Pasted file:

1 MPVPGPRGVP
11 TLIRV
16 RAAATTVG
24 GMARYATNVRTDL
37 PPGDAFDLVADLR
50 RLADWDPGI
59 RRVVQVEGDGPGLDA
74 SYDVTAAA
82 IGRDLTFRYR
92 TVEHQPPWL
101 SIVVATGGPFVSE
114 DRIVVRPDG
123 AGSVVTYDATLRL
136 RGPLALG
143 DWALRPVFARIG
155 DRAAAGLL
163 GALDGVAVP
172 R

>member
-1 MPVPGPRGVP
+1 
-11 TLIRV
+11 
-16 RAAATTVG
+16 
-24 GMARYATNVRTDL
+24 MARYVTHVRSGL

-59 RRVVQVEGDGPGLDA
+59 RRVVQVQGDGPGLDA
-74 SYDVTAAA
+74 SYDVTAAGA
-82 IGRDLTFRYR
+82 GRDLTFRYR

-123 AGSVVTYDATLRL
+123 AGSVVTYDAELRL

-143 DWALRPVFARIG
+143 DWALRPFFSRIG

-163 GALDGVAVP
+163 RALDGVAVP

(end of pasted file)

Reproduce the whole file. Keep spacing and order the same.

1 MPVPGPRGVP
11 TLIRV
16 RAAATTVG
24 GMARYATNVRTDL
37 PPGDAFDLVADLR
50 RLADWDPGI
59 RRVVQVEGDGPGLDA
74 SYDVTAAA
82 IGRDLTFRYR
92 TVEHQPPWL
101 SIVVATGGPFVSE
114 DRIVVRPDG
123 AGSVVTYDATLRL
136 RGPLALG
143 DWALRPVFARIG
155 DRAAAGLL
163 GALDGVAVP
172 R

>member
-1 MPVPGPRGVP
+1 
-11 TLIRV
+11 
-16 RAAATTVG
+16 
-24 GMARYATNVRTDL
+24 MARYVTHVRSGL

-59 RRVVQVEGDGPGLDA
+59 RRVVQVQGDGPGLDA
-74 SYDVTAAA
+74 SYDVTAAGA
-82 IGRDLTFRYR
+82 GRDLTFRYR

-123 AGSVVTYDATLRL
+123 AGSVVTYDAELRL

-143 DWALRPVFARIG
+143 DWALRPFFSRIG

-163 GALDGVAVP
+163 RALDGVAVP